Floating On Water Residence

"Floating on-water residence" means any floating structure, other than a floating home, that is designed or used primarily as a residence, has detachable utilities, and is the subject of a lease or sublease at a marina, or whose owner or predecessor in interest had an ownership interest in a marina, as of July 1, 2014. See RCW 90.58.270. For the purpose of this definition, a structure will be considered "designed primarily as a residence" if it contains a dwelling unit.
A: Yes. Floating On-Water Residences are frequently referred to and commonly thought of as "houseboats." The term "houseboat" has been used to describe many different types of floating residences including Floating Homes, House Barges, and Vessels with Dwelling Units. Neither the State nor City definition defines the appearance of a Floating On-Water Residence, but rather describes them in terms of use. With the practical application of the Seattle verification process, houseboats are the most common form of verification given.
A: Simply put, it is how your utilities are connected. A Floating On-Water Residence must be connected with "Quick-Disconnect" utilities while a Floating Home is permanently connected to utilities. If you unscrew a hose for your water, unscrew the electrical, and untie ropes, then you are a Floating On-Water Residence. If you need to call an electrician/plumber to disconnect, then you are likely a Floating Home. (Other requirements apply in both cases)
A: Yes. The City of Seattle requires that all Floating On-Water Residences apply for verification and submit a fee ($95). With a completed verification, Seattle is issuing a plaque that must be displayed on the houseboat. The verification process consists of submitting an application along with photographs and sketches (More detail is available in the FOWR Application).
Definition (per Seattle Municpal Code 23.60A.912)
Are Floating On-Water Residences 'Houseboats?'
Q: What is the difference between a Floating On-Water Residence and a Floating Home?
Q: Do Seattle Houseboats (aka Floating On-Water Residences) have to be verified?
Q: Does My Floating On-Water Residence need a Plaque and how do I display it?
A: Yes. Once your Floating Residence has been verified, you will need to display a Plaque on your houseboat. This can be the City Issued version, or your own design as long as the numerals are at lease 3 inches high. If you are behind a locked gate, you need to display the plaque on the water side of the houseboat, or a place that is visible from the water. If you are not behind a locked gate, display the plaque on the dock side of the houseboat.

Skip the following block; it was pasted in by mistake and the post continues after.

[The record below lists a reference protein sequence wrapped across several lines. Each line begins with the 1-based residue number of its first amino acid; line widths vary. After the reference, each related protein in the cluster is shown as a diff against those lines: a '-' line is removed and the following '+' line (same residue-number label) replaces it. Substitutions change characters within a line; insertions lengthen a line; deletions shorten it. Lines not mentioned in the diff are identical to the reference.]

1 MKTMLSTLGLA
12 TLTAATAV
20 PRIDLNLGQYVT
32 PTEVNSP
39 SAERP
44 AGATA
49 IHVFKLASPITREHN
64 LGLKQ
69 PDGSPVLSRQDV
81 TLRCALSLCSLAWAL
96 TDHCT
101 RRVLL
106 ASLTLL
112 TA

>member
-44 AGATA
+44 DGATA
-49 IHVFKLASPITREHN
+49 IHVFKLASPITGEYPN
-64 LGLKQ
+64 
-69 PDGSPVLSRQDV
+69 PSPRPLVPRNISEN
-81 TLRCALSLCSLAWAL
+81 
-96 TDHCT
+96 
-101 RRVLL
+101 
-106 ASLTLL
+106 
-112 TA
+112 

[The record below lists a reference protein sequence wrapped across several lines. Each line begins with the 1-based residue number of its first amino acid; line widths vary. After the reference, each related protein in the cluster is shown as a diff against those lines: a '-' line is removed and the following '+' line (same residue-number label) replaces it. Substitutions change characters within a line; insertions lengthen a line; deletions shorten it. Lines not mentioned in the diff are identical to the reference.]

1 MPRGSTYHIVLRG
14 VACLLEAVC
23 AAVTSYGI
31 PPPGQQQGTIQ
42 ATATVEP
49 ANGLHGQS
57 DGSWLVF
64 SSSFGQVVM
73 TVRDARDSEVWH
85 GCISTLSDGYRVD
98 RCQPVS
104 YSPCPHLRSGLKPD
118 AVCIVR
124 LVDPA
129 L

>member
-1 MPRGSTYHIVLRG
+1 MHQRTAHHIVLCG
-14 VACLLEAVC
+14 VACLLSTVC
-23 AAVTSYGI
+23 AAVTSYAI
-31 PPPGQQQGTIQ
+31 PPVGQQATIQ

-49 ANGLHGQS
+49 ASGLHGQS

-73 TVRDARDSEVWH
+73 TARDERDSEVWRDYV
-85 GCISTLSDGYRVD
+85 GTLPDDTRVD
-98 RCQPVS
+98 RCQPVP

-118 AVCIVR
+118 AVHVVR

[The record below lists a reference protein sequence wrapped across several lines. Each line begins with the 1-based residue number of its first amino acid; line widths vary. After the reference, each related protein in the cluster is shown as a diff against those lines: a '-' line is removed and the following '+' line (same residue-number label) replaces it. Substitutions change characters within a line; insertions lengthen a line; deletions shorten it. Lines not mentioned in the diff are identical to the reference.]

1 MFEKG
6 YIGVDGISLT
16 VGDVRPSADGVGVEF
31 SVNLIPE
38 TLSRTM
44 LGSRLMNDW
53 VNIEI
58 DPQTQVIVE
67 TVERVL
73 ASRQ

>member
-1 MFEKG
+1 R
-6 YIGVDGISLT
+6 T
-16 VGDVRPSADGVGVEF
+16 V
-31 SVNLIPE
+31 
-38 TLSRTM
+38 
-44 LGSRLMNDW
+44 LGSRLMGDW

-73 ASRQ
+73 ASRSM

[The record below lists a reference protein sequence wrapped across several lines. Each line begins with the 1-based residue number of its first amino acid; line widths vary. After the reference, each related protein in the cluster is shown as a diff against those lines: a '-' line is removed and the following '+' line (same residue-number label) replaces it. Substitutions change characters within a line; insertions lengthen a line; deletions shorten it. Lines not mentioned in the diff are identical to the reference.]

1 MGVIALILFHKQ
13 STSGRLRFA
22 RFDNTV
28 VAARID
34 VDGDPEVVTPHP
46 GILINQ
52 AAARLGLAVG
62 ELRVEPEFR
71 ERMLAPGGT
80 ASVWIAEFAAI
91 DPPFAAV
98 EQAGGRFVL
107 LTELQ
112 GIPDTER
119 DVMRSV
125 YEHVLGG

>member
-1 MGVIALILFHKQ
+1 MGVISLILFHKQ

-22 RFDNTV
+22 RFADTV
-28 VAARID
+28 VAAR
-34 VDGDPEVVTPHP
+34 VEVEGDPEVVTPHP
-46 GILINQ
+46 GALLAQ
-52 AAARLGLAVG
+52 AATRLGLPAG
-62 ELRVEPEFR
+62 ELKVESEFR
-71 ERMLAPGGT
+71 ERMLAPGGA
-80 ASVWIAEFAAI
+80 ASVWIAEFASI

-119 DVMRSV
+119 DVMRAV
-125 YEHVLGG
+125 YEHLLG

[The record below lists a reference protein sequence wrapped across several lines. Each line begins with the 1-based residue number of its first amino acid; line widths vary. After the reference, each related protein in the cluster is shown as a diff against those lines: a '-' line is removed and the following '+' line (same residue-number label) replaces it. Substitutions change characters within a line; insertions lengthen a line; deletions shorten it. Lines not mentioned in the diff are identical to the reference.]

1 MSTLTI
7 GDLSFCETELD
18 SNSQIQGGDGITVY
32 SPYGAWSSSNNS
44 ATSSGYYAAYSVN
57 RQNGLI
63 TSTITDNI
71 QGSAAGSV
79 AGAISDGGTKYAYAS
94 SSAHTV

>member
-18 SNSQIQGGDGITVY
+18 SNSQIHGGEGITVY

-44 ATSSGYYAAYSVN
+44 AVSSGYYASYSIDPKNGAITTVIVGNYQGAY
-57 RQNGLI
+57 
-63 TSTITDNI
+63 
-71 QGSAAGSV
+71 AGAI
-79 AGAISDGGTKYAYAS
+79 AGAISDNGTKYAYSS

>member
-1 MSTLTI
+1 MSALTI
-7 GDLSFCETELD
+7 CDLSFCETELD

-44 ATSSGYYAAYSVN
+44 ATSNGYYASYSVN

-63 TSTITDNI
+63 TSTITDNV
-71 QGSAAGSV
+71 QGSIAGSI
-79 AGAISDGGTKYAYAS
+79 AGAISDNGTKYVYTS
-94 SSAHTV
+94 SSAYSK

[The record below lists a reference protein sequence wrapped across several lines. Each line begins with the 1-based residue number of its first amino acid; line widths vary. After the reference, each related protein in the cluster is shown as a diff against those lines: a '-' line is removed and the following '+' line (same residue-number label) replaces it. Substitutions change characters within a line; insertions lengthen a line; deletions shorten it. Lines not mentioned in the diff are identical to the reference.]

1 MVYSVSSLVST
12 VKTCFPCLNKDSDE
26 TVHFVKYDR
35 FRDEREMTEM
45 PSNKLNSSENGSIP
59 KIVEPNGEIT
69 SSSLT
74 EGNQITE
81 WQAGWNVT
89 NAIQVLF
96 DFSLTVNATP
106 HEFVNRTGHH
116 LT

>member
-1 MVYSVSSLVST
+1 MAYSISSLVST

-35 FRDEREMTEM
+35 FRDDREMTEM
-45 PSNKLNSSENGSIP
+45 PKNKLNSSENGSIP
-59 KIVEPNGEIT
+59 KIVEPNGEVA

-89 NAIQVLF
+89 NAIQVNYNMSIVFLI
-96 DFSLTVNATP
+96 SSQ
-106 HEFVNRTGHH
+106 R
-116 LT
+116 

Q: Does my Houseboat (Floating On-Water Residence) need to have engines?
A: No. Seattle Houseboats are NOT required to have steering, navigation, propulsion, navigation lights, or other common marine requirements. If your Houseboat is also a licensed vessel, then state and federal regulations will require that your vessel to be properly equipped with navigational requirements.
Q: Can I Build a New Floating On-Water Residence?

A: No! At least not in Seattle Waters (unless replacing an existing, verified Floating On-Water Residence). In order to qualify as a Floating On-Water Residence, your structure must have been used as a residence in Seattle Waters prior to July 1, 2014. It is legal to build new houseboats, but they would not qualify in Seattle Waters.
Q: Can I Expand My Existing On-Water Residence?
A: Yes, however, no increase in over-water coverage is allowed and if the expansion over the life of the Structure (or its replacement) exceeds 120 square feet, then gray-water containment or a waste-water hookup that disposes the gray water to the City's waste-water disposal system is required. Please see (Do I need A Permit to Remodel / Repair My Floating On-Water Residence?)
Q: Can I replace my Floating On-Water Residence?

Yes, Replacement to the same size and configuration as established in the verification is allowed. Replacement with expansion of up to 120 square feet is allowed. Expansions greater than 120 square feet shall provide gray-water containment or a waste-water hookup that disposes the gray water to the City's waste-water disposal system.
Q: Do I need A Permit to Remodel / Repair My Floating On-Water Residence?
A: Generally, repairs and maintenance do not require permits, however, this is a complex question and should be resolved with the local building authority. Please see Seattle Municipal Code 23.60A.20 for details on Shoreline Development permits. Please contact Seattle Department of Construction and Inspections to determine if you need a Shoreline Development Permit or a Shoreline Development Exemption.